Sun's JavaOne Warmup
- By John K. Waters
JavaOne 2006, the 11th annual gathering of Java jocks in the City by the Bay, is
very nearly upon us (it runs May 16-19 in San Francisco's Moscone Center). Sun
Microsystems, the show's sponsor and organizer, and Java's éminence
grise, assembled a contingent of its execs and partner reps at the Menlo
Park campus this afternoon to warm up reporters and analysts for the show.
The big news of the day: The Java Community Process (JCP) has approved the Java
Platform, Enterprise Edition (Java EE) 5 specification. Okay, so it wasn't
exactly news. The JCP voted on and approved JSR 244 on Monday night, passing
unanimously the final spec of the platform. Still, this is a big deal, and you
gotta love the timing. Sun's new CEO, Jonathan Schwartz, is downright deft at
deflecting all those when-will-Java-be-open-sourced questions, but I'm guessing
he'll be glad to have Enterprise Java to talk about at the show.
Or will he? Will Schwartz, who led the move to open-source Solaris, be the
man, finally, to open-source Java?
Who knows? The rumor machine is screaming so loudly right now that I can't
hear myself think. But that's not news, either. I'm having a hard time
remembering a JavaOne that wasn't preceded by open-source rumors.
The for-crying-out-loud-just-open-source-Java-already contingent appears to
have glommed onto two things this year: One is Glassfish, the 1100-member
open-source community, started last year by Sun, which is developing an
open-source app server that implements Java EE 5. Glassfish is one of a variety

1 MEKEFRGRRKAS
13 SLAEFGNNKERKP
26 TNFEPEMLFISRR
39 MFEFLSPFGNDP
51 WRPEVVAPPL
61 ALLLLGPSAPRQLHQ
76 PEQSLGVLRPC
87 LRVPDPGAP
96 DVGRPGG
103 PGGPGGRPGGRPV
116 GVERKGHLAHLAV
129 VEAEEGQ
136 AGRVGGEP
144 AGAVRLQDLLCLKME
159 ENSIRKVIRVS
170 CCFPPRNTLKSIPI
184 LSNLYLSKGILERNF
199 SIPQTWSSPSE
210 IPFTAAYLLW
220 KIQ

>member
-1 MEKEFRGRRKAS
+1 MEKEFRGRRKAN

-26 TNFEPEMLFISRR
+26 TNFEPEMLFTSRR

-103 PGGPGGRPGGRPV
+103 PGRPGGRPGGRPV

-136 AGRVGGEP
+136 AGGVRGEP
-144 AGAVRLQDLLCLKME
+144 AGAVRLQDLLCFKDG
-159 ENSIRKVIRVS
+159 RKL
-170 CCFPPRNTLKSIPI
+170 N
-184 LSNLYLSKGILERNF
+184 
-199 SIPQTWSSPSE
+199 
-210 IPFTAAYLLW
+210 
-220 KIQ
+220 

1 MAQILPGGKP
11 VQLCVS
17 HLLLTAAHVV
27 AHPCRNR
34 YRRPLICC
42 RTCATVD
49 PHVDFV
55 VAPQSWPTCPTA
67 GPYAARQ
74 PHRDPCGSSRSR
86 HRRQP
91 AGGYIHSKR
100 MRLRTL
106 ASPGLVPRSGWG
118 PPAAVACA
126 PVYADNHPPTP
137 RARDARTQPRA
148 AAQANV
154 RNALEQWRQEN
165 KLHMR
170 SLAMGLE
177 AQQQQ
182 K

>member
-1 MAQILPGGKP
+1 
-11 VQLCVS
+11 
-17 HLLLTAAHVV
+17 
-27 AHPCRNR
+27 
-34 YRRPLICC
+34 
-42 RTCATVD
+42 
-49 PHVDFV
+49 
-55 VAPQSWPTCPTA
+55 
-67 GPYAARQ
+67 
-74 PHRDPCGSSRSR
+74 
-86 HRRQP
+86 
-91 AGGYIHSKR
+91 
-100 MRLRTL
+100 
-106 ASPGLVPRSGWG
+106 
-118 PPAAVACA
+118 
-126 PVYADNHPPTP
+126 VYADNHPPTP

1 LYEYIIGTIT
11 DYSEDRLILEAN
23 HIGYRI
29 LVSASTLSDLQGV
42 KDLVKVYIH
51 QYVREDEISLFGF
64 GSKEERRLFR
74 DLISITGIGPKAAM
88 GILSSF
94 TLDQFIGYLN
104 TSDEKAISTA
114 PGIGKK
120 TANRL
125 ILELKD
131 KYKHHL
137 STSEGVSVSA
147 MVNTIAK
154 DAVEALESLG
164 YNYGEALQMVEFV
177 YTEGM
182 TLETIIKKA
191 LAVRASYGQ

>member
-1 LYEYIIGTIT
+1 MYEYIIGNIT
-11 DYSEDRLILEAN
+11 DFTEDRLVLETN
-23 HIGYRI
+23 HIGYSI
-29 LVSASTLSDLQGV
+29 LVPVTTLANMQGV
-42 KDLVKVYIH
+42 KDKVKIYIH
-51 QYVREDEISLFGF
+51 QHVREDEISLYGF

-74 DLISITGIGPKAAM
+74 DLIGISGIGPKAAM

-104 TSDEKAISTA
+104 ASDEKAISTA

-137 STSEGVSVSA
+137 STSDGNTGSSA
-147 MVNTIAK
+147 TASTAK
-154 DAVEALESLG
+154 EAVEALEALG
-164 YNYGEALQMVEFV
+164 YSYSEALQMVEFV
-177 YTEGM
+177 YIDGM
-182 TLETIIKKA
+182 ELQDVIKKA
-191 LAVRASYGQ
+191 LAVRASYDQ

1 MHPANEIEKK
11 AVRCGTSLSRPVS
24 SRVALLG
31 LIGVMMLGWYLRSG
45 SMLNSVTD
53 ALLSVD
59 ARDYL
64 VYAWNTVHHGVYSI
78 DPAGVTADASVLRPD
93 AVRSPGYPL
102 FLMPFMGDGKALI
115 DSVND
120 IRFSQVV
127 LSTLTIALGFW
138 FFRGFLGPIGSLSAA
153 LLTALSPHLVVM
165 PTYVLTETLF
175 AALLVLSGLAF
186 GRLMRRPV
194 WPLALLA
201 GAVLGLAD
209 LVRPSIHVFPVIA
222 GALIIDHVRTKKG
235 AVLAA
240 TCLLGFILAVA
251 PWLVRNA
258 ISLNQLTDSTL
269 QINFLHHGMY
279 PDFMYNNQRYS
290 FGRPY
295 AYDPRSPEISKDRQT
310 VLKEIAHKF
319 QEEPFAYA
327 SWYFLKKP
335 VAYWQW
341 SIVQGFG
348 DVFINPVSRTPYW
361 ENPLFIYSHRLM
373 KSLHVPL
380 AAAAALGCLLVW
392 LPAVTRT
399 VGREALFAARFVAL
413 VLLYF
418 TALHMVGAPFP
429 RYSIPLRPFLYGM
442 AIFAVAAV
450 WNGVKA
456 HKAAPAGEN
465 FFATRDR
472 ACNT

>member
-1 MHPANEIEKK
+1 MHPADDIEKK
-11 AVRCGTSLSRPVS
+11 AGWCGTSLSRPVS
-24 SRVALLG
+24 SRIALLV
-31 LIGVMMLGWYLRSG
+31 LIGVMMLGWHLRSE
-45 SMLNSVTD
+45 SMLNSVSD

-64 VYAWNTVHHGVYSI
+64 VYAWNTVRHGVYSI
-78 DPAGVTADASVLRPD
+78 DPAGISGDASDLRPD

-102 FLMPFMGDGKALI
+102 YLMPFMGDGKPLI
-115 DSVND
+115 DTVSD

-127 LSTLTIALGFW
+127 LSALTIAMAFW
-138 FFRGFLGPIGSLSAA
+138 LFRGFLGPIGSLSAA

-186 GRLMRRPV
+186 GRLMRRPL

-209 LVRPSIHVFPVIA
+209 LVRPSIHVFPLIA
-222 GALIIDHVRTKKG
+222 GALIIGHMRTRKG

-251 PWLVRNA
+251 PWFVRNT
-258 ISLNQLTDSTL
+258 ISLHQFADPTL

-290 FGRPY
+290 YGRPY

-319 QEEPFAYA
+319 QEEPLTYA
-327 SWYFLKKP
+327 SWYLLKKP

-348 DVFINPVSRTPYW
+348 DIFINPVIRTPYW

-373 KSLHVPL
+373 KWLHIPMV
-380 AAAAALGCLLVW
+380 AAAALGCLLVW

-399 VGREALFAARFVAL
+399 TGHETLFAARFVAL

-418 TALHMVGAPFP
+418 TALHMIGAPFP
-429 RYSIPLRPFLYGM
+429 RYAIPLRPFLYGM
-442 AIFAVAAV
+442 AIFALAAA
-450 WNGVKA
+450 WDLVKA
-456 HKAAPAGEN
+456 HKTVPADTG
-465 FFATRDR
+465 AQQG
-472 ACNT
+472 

of community-based projects hosted on java.net. And, in Sun's words, it's part
of ''a larger effort by Sun to release major portions of its code into open
source for use and improvement by the community.''
The other is that open
letter from former Sun exec Peter Yared, now CEO of ActiveGrid, posted on
his blog, nagging Schwartz to open-source Java. My favorite passage: ''Can you
guys let go a bit and let us all share a single, open source virtual machine? It
would be good for Java, good for LAMP, and good for customers. Combining two of
the three leading development platforms would make them both more competitive
Yared makes a good, albeit whiny, point, but Schwartz doesn't look
like the kind of guy who responds well to kvetching, so I wouldn't expect the
letter to mean much. Glassfish is more significant, as are the rivulets
trickling out of Sun suggesting that there's a real internal debate over Java's
fate, and that Schwartz is listening.
Here's what I know for sure: Java EE 5 represents a much-needed, major revamp
of the enterprise Java programming model, which was actually started last year
with the introduction of Java SE 5, which introduced a number of ease-of-dev
features that Java EE is set to take advantage of. Those
improvements, Sun's Joe Keller said, will ''radically simplify'' the Java
EE programming model, especially for Web services, the Web tier, and
transactional components. He added: ''The platform continues to evolve to
support the latest technologies for building out Web apps, implementing SOAs,
and taking advantage of the new features around Web 2.0-types of technologies
that are becoming popular.''
And that's very good news.
More later on the upcoming JavaOne show.
John K. Waters is a freelance writer based in Silicon Valley. He can be reached
at [email protected].